In the end it all speaks to the band's enigmatic name, a name suggesting the cohabitation of opposite forces, such as rigid geometric “squares” that can somehow kinesthetically “writhe” because on one side you’re got regimentation and repetition and on the other side looseness and grooviness.  It's a dynamic heard in the Writhing Squares' conjoining of trance-like repetition and wild sonic freeness, punk and prog in equal measure, maxed-out minimalistic music for the select masses. (Jason Lee)

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On “SITUATIONS,” Paris Texas Meld Hip Hop & Synthpop Sensibilities

Photo Credit - Jimmy Bui

Compton, South Los Angeles multi-disciplinary creative outfit Paris Texas (the team of Louie Pastel and Felix) have released their debut project, BOY ANONYMOUS. Across the project’s 8 self-produced tracks, the duo span an impressive range of genres and textures, and a particular standout is the single “SITUATIONS.”

The, tense but nimble track is a spare, minimal blend of icy late 70s/early 80s UK synthpop with “slice of life” hip-hop lyricism. The sonic landscape is populated with warm, rounded synth bass, distantly-reverbed vocals, and a jaded chorus repeating the phrase “hey now / these situations / hey now / just keep your patience,” while lines like “leave the house for all the dreams I had to chase,” and “couldn’t stay behind ‘cause shit would stay the same” hint at a desperate desire to escape a dire domestic situation to stake a claim at some sort of autonomy, whether creative or otherwise. And all the while a nervous, insistent synth organ phrase repeats throughout, restlessly peaking over the fence at the rest of proceedings.

The sense of anxiety mixed with fatigue is palpable, but the off-hand style and catchiness of the track keeps things from growing stale. Gabe Hernandez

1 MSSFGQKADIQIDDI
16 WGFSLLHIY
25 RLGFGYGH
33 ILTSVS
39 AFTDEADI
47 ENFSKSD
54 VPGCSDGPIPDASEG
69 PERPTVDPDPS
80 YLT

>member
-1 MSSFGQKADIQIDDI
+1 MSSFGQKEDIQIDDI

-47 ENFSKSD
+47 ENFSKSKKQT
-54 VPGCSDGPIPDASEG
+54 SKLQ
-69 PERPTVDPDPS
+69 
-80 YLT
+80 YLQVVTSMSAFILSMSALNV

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VIDEO EXCLUSIVE: On “Let Go,” Karaboudjan Lets Loose and Opens Up

Billy Kim’s a busy person. Along with being a multi-instrumentalist member of electronic musician Tycho’s touring ensemble since 2016, he’s also been hard at work making music of his own as Karaboudjan (a reference to a ship in the Belgian artist Hergé’s classic children’s comic strip The Adventures of Tin Tin). And now we have our hands on “Let Go,” the second single from his forthcoming debut EP, IMAGO, scheduled for release this September, along with and exclusive look at the new music video for the track.

Intended as a tribute to Kim’s late father, “Let Go” feels simultaneously chilled-out and hard-hitting, if such a thing is possible. If it is, it’s certainly thanks to Kim’s excellent use of dynamics in the production, with fluorescent synth pads and electric pianos deftly sharing space with reverb-drenched guitars, rubbery bass guitars, cavernous, strutting drums, and spiraling tape-delayed vocals, while the whirlpool-like builds to the chorus betray a definite psychedelic streak in his sound.

“I want to thank you for your time here,” sings Kim during the chorus. If this new single is any indication, we’re eager to spend more time in Karaboudjan’s musical world very soon. Gabe Hernandez